Well into an adulthood full of award-worthy work, renowned spoken word artist Lemon Andersen still keeps a keen eye trained on his sneaks.
Wednesday night, those of you in the New York City area should hit up the Irondale Center—at 85 South Oxford St. between Fulton St. and Lafayette Ave in Brooklyn—to the see the BK premiere of County of Kings, a stage memoir by the great Lemon Andersen. Hit beatbrooklyn.com/Lemon for tickets, and read our feature on the spoken word artist and renowned sneakerhead from KICKS 15 below. —Ed.
by Alvin Blanco / @Aqua174
For Lemon Andersen, a major turning point in his life’s story started with Air Jordans. Seriously.
“[The] greatest poem ever was by Reg E. Gaines, called ‘Please Don’t Take My Air Jordans,’” says Lemon, rocking a crispy pair of Chicago boutique Leaders’ x adidas Forums collab. “It was so ill because he rhymed, it was all iambic pentameter and it was the first poem—10 years before Def Poetry—on MTV. No music, just him spitting live. Outside of it rhyming, him being black and being hip to street culture, it was also a real story about a kid getting robbed over ego.”
Andersen was so moved by Gaines’ piece, which aired on MTV’s Unplugged in ’93, that when he later decided to pursue the arts, Lemon sought out the acclaimed poet as a mentor. Under Gaines’ tutelage, Lemon furthered his own writing skills to the point of being cast in Broadway’s version of Def Poetry Jam, for which he won a Tony Award.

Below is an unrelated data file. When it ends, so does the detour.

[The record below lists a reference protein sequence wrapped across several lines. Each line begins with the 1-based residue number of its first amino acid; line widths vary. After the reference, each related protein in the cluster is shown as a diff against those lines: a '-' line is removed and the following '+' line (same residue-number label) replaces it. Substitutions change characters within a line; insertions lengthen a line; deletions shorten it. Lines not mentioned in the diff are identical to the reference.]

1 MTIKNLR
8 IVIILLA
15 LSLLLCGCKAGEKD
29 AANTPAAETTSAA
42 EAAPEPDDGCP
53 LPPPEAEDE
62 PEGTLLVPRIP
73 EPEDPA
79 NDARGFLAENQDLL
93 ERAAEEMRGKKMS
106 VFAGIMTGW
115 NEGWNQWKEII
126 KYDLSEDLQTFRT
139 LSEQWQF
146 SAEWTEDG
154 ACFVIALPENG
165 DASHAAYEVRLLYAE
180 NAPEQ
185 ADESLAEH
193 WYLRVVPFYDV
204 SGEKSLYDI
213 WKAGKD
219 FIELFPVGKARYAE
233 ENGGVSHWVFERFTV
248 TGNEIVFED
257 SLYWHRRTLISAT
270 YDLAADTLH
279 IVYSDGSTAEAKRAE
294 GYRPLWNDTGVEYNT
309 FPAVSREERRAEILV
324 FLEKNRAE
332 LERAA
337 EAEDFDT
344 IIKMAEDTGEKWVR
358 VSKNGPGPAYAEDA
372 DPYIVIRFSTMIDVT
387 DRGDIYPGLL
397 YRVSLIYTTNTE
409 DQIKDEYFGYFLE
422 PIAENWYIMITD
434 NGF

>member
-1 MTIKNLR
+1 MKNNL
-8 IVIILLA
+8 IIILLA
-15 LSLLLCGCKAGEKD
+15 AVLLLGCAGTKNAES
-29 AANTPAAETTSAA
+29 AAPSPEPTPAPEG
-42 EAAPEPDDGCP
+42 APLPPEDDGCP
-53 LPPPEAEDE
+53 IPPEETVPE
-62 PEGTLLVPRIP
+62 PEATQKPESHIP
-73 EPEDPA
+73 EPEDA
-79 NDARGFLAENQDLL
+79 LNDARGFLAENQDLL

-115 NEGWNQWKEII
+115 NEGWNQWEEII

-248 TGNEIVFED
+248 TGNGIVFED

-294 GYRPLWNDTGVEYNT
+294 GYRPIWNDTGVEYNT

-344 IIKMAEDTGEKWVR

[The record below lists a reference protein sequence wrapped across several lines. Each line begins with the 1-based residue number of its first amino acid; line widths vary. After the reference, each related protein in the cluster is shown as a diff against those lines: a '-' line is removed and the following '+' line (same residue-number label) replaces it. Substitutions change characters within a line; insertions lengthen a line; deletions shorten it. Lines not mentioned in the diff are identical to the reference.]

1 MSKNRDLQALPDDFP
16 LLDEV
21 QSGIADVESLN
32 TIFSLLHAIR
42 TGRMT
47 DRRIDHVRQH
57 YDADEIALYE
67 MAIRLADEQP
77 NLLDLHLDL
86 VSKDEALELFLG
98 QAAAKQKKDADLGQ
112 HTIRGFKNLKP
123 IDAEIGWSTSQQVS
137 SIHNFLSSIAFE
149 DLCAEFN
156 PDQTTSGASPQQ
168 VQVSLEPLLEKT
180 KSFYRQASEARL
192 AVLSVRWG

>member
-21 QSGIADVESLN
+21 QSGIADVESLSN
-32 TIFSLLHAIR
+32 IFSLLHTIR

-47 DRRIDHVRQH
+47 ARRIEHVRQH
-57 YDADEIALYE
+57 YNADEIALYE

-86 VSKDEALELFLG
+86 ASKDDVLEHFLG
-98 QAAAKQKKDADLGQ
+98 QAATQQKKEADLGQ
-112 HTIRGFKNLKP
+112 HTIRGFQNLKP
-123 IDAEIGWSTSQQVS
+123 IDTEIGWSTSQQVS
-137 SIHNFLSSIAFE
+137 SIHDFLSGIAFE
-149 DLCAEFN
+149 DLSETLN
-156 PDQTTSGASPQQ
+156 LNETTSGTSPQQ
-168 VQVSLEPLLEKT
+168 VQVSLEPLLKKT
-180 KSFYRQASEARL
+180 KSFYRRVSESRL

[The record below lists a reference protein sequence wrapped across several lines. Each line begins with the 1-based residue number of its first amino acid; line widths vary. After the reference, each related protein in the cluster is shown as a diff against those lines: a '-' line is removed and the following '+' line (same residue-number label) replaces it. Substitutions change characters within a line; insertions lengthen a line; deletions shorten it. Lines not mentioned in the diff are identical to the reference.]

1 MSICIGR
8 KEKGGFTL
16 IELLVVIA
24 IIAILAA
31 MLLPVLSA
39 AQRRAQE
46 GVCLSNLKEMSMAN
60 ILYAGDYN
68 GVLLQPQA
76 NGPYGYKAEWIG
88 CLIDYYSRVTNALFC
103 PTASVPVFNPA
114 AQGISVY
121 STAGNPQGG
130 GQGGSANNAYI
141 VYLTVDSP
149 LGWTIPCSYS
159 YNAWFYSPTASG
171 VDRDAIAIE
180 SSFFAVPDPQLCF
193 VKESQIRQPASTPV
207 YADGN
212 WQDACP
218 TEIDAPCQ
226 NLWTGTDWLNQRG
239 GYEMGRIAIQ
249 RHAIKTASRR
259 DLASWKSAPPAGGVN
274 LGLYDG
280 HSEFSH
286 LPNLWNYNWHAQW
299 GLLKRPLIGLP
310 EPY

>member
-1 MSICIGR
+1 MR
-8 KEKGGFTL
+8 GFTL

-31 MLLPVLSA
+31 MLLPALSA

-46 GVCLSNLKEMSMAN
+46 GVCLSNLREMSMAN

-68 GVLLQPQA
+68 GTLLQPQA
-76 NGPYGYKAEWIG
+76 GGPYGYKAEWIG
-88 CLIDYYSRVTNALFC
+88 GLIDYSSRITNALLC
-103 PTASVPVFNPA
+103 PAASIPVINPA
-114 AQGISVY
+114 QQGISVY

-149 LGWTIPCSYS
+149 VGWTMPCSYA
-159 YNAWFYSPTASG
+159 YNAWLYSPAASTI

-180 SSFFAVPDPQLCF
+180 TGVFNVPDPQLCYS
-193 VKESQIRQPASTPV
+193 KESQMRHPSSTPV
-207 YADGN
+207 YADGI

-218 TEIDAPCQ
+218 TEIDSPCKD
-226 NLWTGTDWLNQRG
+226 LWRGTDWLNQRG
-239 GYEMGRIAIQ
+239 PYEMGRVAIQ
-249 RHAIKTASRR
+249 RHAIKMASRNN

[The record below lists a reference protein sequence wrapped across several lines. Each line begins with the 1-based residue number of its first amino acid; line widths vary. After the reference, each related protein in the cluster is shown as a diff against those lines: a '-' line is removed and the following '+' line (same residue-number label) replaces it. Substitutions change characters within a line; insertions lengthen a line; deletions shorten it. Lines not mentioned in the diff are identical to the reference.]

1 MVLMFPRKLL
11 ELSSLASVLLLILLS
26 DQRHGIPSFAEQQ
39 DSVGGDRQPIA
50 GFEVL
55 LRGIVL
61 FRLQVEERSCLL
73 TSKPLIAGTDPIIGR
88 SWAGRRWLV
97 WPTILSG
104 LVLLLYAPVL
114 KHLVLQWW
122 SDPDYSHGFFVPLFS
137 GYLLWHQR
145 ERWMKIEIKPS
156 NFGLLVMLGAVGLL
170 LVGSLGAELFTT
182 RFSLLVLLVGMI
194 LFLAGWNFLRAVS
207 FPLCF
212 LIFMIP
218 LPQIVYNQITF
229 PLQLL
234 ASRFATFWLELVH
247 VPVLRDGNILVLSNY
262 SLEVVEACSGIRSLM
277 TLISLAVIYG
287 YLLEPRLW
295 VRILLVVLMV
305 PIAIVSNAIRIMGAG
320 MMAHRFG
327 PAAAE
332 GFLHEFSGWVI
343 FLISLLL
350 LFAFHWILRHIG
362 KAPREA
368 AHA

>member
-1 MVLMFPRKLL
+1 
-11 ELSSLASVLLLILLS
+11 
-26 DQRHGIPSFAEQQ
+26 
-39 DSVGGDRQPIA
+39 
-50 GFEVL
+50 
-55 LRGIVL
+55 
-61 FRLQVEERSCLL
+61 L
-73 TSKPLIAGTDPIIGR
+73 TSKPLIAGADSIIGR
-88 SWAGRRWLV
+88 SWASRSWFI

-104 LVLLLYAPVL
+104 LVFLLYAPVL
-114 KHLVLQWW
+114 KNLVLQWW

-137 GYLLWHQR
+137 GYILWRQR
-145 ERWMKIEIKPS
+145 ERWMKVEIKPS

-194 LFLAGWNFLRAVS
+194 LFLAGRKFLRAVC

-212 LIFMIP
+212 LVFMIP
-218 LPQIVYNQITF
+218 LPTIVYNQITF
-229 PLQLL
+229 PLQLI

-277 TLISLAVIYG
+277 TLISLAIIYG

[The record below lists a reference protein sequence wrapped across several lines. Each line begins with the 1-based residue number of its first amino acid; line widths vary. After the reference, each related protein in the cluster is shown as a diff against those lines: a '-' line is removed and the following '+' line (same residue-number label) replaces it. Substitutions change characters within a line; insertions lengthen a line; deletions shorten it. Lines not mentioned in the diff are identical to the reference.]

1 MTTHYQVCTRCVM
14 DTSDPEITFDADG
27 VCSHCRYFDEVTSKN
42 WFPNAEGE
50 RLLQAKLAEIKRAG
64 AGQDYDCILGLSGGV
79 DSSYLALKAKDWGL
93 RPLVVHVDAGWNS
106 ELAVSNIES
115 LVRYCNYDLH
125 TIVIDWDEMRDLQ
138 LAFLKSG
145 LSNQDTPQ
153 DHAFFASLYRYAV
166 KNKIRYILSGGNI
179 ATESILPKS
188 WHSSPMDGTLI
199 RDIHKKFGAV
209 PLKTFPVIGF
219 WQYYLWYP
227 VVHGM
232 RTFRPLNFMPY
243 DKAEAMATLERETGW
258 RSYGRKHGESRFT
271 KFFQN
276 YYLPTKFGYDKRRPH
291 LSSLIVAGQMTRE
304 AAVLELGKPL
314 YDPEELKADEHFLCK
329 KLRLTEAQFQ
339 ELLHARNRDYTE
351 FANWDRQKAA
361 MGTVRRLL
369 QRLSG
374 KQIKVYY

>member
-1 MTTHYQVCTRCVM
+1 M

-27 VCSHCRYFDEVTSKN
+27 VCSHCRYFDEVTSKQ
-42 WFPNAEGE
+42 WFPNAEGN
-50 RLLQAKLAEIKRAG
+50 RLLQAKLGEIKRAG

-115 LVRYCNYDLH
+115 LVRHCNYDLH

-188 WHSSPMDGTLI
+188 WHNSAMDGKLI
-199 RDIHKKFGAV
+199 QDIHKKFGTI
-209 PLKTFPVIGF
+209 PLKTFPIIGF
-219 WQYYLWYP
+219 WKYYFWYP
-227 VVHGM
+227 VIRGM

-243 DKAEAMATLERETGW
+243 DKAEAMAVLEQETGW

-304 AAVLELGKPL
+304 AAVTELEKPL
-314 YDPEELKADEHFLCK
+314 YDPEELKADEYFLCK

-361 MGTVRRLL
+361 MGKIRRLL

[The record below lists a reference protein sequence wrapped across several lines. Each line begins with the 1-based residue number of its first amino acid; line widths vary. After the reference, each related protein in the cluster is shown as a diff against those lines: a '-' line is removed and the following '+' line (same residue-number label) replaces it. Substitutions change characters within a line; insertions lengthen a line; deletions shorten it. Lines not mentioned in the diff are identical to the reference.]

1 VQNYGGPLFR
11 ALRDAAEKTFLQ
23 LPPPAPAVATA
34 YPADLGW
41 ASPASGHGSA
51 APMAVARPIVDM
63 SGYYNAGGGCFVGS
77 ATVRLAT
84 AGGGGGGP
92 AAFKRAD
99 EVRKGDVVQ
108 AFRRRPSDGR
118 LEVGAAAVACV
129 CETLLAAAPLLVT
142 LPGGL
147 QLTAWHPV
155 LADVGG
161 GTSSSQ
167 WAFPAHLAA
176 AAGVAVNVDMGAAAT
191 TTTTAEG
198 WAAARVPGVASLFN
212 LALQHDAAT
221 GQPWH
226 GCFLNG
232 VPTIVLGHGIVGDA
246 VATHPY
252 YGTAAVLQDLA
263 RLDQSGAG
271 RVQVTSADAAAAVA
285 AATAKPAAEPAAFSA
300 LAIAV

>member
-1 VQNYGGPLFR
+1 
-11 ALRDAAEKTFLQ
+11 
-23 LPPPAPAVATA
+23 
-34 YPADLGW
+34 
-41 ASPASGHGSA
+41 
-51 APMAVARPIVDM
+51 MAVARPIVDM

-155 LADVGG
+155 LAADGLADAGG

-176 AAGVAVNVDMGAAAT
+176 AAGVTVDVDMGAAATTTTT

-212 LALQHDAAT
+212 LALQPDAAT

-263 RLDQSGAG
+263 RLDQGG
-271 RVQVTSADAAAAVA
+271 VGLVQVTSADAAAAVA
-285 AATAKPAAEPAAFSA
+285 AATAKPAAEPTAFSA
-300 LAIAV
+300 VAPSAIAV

Def Poetry is where most people recognize the Brooklyn-born Andersen from. But that’s only a small part of the eternal b-boy’s résumé. Not coincidentally, while earning his credentials—on local and international stages performing his acclaimed, Spike Lee-produced one-man show County Of Kings, teaching at the Stella Adler Studio or helping Nike to sign LeBron James by performing a biographical poem for the reigning NBA Champ—Andersen stays freshly dipped in dope sneakers.
While narrative certainly guides his storytelling, a relentless dedication to freshness (“Easter Sunday every day,” he calls it) inevitably creeps into his work. On stage, his uniform is usually a pair of well-worn Nike Dunks. “I try not to be so flashy because you don’t want to tell the story when you got some bright-ass joints on,” explains Lemon. “The denim Dunks are usually the stage sneakers I wear. They’re not as comfortable to roll around with, but they take it down a little bit. Your storytelling is everything, not necessarily the wardrobe.”
Nike is key to some of Lemon’s recent endeavors, but believe it or not, it wasn’t always so. “I probably [had] a pair of Ponys early, real early. I think I had a pair of Nikes, I had the Cortezes before they became big,” he recalls. “It was the last of the triple threat, you had adidas on top, Pumas and then Nike was last. I was able to afford Nike, so I had Nike when everyone was rocking Puma and adidas. I had Pony up from b-boy culture.”